Genre: Memoir Publisher: Simon & Schuster Pub. Date: April 30, 2019 I usually feel apprehensive when beginning a memoir. There are hundreds of memoirs written, usually ghostwritten, often from those in the entertainment business. Tembi Locke is an actress and I wondered if I was in for a poorly written, vanity book. From the first sentence, I knew this was not going to be the case. “In Sicily, every story begins with a marriage or a death.” I was already hooked. The author is an African American fr Genre: Memoir Publisher: Simon & Schuster Pub. Date: April 30, 2019 I usually feel apprehensive when beginning a memoir. There are hundreds of memoirs written, usually ghostwritten, often from those in the entertainment business. Tembi Locke is an actress and I wondered if I was in for a poorly written, vanity book. From the first sentence, I knew this was not going to be the case. “In Sicily, every story begins with a marriage or a death.” I was already hooked. The author is an African American from Texas. Besides being a mom and an actress, she is also an activist. She meets her future Sicilian husband, Saro when she is in college and doing a semester in Italy. He is a chef who was born, lives, and works in a part of the world that holds onto their traditions with a firm grasp. Even though the couple has their wedding reception in Italy, his parents do not attend. His father has forbidden anyone in his family from attending because his son is marrying a black, non-catholic woman. Her parents gladly attended, arriving in full Texan gear while dancing the Harlem Shuffle at the reception. The author gives you enough information to make you wonder, how could this bi-racial, cross-cultural couple make it? Yet, “He soothed the places I hadn't known needed soothing… Together we had engaged life as two forks eating off one plate.” Tembi writes as if her marriage was a great love affair. “Our undoing was cancer…Pain is part of life. That much I knew.” However, she makes it clear that nothing could prepare her for the years of caretaking and the crippling grief once Saro dies from the disease. The entire book might have been an exercise in catharsis. If so, she made it work. When Tembi returns to Sicily to bury Saro’s ashes, she develops a new bond with her mother-in-law through the Sicilian food they prepare in Saro’s parents’ tiny kitchen. She writes, “Cooking is about surrender.” In the tradition of “Like Water For Chocolate,” “Scratch” is a recipe book and love story that is told through cooking a meal. Tembi and her daughter come to spend their summers in Sicily and she embraces the slow-paced lifestyle. One of her favorite chores is after a meal, joining the other village women to shake out their tablecloths—in the middle of the road—so not to attract ants into their home. The author comes to know and understand her late husband’s family. Okay, there are some “Godfather” jokes, but in the end, a Sicilian neighbor, who does not understand a syllable of English, tells her family that their daughter, Tembi, “is one of us.” As Tembi says, “Sicily was the water and sun that fortified me to stand stronger in my life after loss.” Locke’s memoir immediately reveals to the reader that she is a powerful storyteller. She fills her book with sensory experiences of Sicily. “The hot air was pregnant with jasmine and eucalyptus.” Although the lyrical prose is glorious, I sometimes found that the vivid imagery throughout the memoir took over her story. I would have enjoyed reading less poetry on the wonders of Sicily (to be fair she also educates her readers on its history) and learned more about the details of her married life in America, which seems to have been skipped over. I’m guessing this was done on purpose since the author’s tale is really about the salve that she found in Sicily. Also, sometimes, the connection between food and kitchen wisdom was a bit too overplayed. But, who am I to contradict her memories and healing process? I devoured this book. Once finished, I could not wait to celebrate life by going into my own kitchen to boil water for pasta. The author’s soul-searching words make for a heartfelt memoir that is part devastating, part uplifting, and always a beautiful tribute to life and love. Find all my book reviews at: https://www.goodreads.com/review/list... https://books6259.wordpress.com/ https://www.barnesandnoble.com/review... https://www.facebook.com/martie.neesr... https://www.instagram.com/martie6947/ https://www.pinterest.com/martienreco...\ https://www.amazon.com/ https://twitter.com/NeesRecord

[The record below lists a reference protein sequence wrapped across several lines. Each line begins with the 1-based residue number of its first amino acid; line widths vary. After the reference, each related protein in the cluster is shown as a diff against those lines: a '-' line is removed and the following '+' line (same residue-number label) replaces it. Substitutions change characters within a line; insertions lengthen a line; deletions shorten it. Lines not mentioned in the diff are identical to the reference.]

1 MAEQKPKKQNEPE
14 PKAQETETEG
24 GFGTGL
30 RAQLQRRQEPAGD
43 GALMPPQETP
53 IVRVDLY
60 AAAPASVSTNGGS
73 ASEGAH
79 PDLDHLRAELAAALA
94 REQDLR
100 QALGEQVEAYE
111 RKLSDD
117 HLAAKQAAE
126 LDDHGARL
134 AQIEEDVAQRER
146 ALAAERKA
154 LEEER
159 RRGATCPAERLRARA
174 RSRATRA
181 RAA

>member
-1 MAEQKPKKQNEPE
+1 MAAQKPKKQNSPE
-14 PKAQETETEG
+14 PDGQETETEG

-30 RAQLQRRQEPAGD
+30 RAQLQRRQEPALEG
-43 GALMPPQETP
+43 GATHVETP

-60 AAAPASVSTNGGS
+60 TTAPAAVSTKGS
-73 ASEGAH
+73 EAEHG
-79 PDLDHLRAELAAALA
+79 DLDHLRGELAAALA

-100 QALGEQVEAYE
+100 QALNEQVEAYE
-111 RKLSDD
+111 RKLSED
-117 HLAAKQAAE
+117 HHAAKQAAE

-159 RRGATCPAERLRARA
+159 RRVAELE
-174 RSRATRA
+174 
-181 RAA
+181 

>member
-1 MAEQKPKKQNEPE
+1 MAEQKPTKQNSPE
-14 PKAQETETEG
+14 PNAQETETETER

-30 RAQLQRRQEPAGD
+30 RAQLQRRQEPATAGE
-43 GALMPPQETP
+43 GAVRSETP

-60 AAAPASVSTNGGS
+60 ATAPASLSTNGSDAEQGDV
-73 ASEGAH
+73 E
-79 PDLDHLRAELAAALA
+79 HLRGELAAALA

11. 5 out of 5